Skip to comments.Krop is back in the game (JUDGE orders illegal immigrant must play in high school playoffs)
Posted on 02/10/2011 4:00:17 AM PST by SoFloFreeper
The Michael Krop High School Boys Basketball team is use to dominating on the basketball court, but the biggest down-to-the-wire victory of their season so far came Wednesday in a Miami-Dade courtroom.
(Excerpt) Read more at miamiherald.com ...
This kid is NOT legal--or cannot be proven to be legal.
If I were the Association, I'd just cancel the event--just like the Mississippi prom folks.
Screw the judge: it can't order a game MUST be played.
Impeach the judge!
Great. High schools should begin importing Maasai kids from Africa; they average about seven feet tall.
I wonder how many months into his 20th year the kid is.
The Florida High School Athletic Association does not allow students to participate in athletics once they hit the age of 19 years, 9 months.
Why make the kids suffer for an school snafu? I've seen it happen, albeit not because of a visa problem, where a student and thus the team, suffer because of administrative screw ups here in Florida. I agree with the judges decision...let the kids play!
Another example of a politician (judge) giving away something he has no right to give away.
Does the judges first name happen to be Adolph?
Since when is it the schools responsibility to keep their students visa’s up to date? I feel a personal responsibility moment coming on.
Read the article. He had the necessary paperwork filed with the school and the school failed to properly file with the FHSAA.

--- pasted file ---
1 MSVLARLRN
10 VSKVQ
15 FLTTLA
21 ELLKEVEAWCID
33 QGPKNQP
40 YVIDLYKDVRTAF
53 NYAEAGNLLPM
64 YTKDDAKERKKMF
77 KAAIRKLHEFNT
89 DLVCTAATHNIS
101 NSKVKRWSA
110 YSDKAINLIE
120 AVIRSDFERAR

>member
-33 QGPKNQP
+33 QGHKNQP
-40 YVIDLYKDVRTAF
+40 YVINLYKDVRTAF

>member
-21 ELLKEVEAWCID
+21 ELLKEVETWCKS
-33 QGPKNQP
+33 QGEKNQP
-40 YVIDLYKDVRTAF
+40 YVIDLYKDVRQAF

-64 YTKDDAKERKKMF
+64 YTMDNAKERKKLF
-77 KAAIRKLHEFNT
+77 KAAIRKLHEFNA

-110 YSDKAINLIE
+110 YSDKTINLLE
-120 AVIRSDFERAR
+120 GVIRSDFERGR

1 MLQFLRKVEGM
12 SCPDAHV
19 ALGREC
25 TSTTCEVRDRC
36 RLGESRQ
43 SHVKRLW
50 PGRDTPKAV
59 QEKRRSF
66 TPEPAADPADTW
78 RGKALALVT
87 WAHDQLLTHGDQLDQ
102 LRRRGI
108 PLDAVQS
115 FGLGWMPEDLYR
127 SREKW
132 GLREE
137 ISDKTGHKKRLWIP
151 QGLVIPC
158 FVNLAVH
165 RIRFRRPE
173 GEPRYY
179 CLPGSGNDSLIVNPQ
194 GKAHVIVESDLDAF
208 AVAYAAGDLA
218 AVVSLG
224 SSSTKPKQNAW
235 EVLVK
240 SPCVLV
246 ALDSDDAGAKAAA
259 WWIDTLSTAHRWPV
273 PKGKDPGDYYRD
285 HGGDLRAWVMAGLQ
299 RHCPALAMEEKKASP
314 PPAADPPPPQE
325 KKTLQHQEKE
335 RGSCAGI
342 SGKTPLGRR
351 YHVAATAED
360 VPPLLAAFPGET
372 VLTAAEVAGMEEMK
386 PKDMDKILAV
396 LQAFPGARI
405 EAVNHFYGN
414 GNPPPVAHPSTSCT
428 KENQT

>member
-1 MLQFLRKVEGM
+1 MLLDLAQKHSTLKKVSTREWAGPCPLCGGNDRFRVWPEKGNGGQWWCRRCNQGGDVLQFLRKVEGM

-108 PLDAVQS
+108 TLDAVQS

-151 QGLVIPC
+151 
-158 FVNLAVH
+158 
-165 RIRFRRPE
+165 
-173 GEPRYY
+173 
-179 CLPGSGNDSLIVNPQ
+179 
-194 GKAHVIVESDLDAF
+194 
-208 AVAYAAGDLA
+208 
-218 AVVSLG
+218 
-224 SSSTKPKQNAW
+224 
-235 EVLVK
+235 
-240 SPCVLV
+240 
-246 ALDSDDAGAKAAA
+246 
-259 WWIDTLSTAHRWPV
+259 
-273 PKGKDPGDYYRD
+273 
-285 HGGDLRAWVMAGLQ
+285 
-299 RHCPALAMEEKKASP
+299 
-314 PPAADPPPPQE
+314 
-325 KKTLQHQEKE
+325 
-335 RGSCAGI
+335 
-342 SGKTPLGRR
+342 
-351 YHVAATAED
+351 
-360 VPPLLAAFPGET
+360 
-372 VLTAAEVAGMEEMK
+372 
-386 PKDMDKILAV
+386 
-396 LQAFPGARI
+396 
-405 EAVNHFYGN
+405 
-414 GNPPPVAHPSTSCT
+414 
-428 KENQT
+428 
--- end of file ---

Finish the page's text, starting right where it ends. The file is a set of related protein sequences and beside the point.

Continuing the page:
Well, he filed with his previous school but, apparently, needed to file again once he moved to Krop:
Though Delancy had filled out the necessary paperwork to play at Miami Choice Academy last year, he ended up transferring to Krop this year. The teams head coach, Shakey Rodriguez, a veteran high school and FIU basketball coach, had said he was unaware of the paperwork.
However, the next statement from the article makes me wonder how anyone could ever comply with the rules, since they seem contradictory: [T]he teams attorneys argued in court that state law, as well as the schools policy manual, prevents school staff from asking students about their immigration status.
Glad I don't have to decide, though I'd probably let him play (since he did file, even if the paperwork did not follow him from one school to another.)
Actually his visa is not expired. He transferred schools, filed the paperwork to the school and the school failed to file for his transfer to the government. The kid did nothing wrong, the school screwed up. The student is currently out of status which can be fixed easily.
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